Landmark Lawyer

Melody McCutcheon worked on the Bullitt Center and helped the Sorrento Hotel achieve historic status

Published in 2015 Washington Super Lawyers Magazine

Melody McCutcheon often finds herself with one foot in the future and one in the past.

The Seattle land-use and environmental attorney works on paradigm-altering projects such as the Bullitt Center on Capitol Hill. Billed as the world’s greenest office building, it showcases cutting-edge methods of conserving resources. She also helps secure landmark status for historic buildings, like the 1909 Italian Renaissance-style Sorrento Hotel on First Hill.

“Everyone was saying, ‘You mean that’s not a landmark already?’” she recounts. “So working with the owners in support of landmark status for the building, including some of its interior spaces that are very special, that was very gratifying.” Just as important as recognizing landmark-worthy buildings, she says, is not recognizing ones that aren’t: “Designating lots of buildings that don’t meet the landmark criteria weakens the overall objectives of historic preservation and creates more controversy than necessary.”

McCutcheon, who represents both private and public clients at Hillis Clark Martin & Peterson, played a central role in creating new land-use and environmental regulations for the sweeping redevelopment of Yesler Terrace public housing community, owned by the Seattle Housing Authority.

“I consider that a crowning achievement of my career,” she says. A comprehensive environmental study allowed great flexibility in height and density for building placement in the unique redesigned community. Such opportunities for large-scale, single-owner planning are rare, she says.

McCutcheon became interested in how cities organize themselves while taking a class in urban social history at Stanford University, where she majored in political science. That led to a master’s degree in urban planning at the University of Washington. She then went to work as a senior planner for what is now Seattle’s Department of Planning and Development, and that’s where a longtime idea of pursuing a law degree solidified. So it was back to the UW, this time to get her J.D.

The experience McCutcheon has gained on both sides of land-use projects has proven useful. Her projects have included helping the Seattle Mariners work through the permitting process on Safeco Field and representing multiple South Lake Union developers in the first application of the King County Development Credits program, which allows extra floor area in exchange for the purchase of forestland for preservation. McCutcheon insists her strength is as a team player, and her background gives her respect for the public employees who review development proposals and have to reconcile varying points of view.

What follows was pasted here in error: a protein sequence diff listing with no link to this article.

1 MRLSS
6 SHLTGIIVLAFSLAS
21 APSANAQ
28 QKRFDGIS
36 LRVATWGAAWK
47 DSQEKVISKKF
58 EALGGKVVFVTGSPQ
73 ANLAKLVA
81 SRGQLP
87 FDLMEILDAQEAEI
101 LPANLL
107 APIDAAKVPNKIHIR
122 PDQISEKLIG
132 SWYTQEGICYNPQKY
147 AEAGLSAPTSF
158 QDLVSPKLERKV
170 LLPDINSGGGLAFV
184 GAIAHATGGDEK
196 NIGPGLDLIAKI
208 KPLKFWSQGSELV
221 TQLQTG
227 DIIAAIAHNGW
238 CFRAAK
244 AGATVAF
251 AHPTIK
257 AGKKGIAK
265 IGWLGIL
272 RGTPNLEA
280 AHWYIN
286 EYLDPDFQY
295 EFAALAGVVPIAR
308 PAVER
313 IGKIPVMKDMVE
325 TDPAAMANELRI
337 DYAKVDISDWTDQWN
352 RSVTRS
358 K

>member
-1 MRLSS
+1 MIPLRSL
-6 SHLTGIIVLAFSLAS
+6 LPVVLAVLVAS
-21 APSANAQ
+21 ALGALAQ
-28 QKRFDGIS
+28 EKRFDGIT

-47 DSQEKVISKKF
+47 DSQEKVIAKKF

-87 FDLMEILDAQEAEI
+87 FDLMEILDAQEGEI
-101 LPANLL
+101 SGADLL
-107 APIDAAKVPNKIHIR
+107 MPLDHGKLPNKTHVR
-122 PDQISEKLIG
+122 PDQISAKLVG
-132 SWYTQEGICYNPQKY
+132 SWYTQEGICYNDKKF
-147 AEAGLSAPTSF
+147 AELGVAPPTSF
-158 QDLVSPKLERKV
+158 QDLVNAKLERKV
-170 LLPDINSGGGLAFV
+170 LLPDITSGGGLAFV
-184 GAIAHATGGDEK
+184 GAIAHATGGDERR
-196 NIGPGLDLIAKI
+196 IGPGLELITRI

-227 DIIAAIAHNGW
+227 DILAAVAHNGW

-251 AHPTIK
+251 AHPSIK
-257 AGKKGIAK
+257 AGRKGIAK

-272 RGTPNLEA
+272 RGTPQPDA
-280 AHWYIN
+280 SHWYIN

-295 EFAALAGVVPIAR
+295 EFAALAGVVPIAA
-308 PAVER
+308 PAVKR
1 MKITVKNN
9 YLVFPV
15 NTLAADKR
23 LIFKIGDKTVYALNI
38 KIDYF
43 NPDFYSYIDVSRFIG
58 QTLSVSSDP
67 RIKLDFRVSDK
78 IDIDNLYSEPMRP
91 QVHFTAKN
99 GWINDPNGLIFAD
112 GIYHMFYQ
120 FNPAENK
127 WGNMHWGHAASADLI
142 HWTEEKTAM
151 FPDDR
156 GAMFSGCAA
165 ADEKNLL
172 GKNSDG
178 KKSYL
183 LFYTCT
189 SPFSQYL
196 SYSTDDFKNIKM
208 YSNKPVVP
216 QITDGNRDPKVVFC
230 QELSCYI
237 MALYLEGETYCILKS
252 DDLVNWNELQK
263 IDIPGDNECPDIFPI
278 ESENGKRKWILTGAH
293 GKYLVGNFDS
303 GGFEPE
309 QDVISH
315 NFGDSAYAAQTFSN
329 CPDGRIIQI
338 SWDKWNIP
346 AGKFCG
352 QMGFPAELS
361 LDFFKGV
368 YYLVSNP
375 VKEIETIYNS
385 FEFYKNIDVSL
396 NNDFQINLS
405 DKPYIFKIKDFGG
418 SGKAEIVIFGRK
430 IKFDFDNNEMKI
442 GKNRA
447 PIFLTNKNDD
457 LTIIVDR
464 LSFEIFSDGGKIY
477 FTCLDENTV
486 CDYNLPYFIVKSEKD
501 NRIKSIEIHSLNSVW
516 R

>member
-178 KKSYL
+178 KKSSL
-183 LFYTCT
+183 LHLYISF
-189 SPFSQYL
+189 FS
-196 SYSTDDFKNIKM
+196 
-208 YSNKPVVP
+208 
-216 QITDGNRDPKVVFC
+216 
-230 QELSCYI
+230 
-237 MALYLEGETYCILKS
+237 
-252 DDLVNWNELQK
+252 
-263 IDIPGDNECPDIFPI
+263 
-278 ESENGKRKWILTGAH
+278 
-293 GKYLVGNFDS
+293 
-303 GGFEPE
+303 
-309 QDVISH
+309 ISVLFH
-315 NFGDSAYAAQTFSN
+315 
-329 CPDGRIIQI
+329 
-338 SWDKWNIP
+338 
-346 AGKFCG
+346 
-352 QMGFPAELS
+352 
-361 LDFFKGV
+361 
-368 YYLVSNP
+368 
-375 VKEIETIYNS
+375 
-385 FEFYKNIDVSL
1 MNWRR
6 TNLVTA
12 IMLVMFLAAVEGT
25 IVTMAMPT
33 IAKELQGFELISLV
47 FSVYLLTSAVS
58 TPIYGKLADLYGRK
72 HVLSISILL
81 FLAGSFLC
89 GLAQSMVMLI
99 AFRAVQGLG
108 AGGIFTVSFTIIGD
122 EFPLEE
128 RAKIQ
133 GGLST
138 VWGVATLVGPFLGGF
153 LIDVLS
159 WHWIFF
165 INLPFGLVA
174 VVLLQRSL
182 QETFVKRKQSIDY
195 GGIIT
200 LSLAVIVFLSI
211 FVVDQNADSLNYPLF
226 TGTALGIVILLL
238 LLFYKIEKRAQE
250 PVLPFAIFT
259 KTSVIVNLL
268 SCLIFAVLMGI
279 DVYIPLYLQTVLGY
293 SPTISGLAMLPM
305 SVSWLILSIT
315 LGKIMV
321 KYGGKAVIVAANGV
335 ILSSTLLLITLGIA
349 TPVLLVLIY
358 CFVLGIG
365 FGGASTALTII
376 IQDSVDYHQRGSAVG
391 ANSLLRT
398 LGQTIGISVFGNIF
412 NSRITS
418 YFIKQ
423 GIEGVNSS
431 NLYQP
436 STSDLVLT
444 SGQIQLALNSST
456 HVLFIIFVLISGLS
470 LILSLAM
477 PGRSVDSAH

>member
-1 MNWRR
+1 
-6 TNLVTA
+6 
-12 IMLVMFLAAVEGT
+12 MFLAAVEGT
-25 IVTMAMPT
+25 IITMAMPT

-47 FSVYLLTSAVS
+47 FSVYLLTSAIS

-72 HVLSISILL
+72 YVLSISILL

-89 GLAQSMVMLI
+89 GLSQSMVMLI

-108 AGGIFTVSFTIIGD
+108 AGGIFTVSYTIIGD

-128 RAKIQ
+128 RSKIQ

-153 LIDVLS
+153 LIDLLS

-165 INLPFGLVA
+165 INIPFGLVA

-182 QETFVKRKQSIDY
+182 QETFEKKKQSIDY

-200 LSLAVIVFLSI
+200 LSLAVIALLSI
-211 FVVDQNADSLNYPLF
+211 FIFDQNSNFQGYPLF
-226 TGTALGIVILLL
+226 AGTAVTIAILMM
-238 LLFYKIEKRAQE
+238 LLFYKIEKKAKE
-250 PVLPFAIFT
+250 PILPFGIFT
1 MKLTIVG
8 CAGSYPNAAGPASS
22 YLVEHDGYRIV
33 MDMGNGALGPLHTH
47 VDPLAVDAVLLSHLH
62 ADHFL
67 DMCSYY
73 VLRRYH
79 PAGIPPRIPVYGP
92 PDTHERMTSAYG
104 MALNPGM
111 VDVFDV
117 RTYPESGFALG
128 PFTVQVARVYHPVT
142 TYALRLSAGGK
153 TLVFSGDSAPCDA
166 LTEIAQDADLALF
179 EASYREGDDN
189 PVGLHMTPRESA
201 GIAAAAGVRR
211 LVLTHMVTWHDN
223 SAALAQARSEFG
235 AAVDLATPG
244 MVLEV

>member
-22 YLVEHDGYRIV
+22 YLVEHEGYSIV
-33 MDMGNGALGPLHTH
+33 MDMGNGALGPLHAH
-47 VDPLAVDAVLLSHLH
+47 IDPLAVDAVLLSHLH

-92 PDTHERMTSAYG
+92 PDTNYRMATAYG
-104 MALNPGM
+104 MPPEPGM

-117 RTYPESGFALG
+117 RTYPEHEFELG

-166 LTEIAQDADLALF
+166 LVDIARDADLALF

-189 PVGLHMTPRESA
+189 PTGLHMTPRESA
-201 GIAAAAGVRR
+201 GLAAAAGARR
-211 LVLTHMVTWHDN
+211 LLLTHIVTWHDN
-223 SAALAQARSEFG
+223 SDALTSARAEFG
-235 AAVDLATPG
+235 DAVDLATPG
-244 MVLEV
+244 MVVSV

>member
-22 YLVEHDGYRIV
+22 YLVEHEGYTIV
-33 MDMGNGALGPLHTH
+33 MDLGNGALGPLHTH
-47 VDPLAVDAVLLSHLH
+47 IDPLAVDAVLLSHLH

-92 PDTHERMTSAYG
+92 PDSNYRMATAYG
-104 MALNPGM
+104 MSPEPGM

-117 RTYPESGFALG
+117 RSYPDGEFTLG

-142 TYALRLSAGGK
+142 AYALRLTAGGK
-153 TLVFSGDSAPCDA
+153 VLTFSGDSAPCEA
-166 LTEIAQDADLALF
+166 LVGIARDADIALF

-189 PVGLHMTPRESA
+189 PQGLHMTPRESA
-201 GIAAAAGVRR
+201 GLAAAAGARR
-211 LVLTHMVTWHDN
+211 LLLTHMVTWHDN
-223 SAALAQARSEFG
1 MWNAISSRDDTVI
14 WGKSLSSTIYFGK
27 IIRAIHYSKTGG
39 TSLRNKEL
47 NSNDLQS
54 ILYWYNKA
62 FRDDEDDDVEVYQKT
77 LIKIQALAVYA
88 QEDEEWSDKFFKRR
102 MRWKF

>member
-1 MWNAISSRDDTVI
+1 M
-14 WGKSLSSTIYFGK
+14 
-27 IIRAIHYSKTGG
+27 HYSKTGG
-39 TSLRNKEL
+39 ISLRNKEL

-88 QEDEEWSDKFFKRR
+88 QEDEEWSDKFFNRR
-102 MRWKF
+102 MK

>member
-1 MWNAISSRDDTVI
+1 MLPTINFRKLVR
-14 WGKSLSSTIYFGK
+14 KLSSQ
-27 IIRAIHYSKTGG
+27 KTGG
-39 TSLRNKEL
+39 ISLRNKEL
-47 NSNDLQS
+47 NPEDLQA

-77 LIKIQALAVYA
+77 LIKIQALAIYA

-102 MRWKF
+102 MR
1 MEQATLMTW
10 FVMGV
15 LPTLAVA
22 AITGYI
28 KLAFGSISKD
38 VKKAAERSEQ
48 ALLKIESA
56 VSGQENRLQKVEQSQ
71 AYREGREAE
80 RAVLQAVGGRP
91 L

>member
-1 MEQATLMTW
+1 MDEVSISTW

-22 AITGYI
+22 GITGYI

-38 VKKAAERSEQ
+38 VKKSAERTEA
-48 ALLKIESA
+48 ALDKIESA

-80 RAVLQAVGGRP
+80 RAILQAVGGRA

Those differences pose one of the greatest challenges in urban planning, McCutcheon says. Another obstacle is the region’s significant population growth and increasing economic activity. “We have competing visions for how street capacity is to be allocated between cars, transit, bicycles, pedestrians; so we have increasing growth but a rather finite street system,” she says. “So it’s very difficult.”

In her scant leisure time, McCutcheon’s passion is travel. Perhaps not surprisingly, she likes to get away from the city. She’s gone on safaris, seen wild chimpanzees in forests and mountain gorillas in Rwanda. “I just got back from Borneo, where we saw orangutans in sanctuaries and in the semi-wild,” she says. Occasionally, however, there’s a city on her itinerary. A few years ago, she visited Damascus, one of the oldest continuously inhabited cities in the world.

To McCutcheon, community-building always matters. “One trend in the last 10 years is the importance of the pedestrian experience—how does the sidewalk environment or public spaces at the base of the building relate to the pedestrian experience?” she says. “Are there interesting storefronts? Sidewalks that are wide enough and have street furniture, benches, gathering spots, landscaping, bike infrastructure? … Well-designed spaces really foster interaction and a sense of community.”

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